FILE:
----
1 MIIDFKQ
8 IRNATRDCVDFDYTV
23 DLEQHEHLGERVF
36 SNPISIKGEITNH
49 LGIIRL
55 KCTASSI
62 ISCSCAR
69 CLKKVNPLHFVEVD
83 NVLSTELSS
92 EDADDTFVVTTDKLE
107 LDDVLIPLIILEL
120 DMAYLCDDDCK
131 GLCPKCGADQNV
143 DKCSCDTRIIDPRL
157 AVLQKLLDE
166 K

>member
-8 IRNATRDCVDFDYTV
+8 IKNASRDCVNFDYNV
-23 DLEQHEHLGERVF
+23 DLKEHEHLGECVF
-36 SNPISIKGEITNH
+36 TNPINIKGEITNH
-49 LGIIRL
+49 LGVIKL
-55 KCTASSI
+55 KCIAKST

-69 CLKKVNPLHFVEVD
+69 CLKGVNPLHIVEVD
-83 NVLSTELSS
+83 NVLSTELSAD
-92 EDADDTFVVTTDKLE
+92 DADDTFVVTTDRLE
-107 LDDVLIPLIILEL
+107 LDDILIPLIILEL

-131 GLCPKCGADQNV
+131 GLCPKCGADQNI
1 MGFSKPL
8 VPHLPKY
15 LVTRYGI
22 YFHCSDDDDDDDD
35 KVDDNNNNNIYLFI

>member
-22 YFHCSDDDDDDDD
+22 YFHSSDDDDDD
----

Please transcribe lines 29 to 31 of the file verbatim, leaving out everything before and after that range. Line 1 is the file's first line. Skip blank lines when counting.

+69 CLKGVNPLHIVEVD
-83 NVLSTELSS
+83 NVLSTELSAD